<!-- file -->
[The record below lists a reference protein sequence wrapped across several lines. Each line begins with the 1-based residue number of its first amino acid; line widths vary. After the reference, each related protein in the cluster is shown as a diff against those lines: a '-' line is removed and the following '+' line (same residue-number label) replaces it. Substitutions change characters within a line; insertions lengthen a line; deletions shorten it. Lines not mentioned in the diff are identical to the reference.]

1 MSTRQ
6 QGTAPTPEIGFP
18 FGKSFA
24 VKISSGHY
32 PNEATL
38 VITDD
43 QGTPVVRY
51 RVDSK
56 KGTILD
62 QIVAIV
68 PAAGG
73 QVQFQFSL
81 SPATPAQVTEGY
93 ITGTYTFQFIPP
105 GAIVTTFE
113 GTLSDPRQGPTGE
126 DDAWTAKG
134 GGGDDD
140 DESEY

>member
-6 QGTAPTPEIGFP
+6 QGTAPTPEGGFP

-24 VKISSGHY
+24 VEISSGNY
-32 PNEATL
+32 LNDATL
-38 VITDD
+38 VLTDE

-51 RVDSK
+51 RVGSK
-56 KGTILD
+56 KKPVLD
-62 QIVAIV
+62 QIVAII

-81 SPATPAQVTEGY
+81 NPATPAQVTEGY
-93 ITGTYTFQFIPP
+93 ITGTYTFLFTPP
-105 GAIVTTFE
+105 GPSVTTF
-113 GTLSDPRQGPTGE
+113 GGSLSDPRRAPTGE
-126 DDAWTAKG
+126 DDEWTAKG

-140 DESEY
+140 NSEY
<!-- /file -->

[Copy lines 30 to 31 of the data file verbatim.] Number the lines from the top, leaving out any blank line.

-51 RVDSK
+51 RVGSK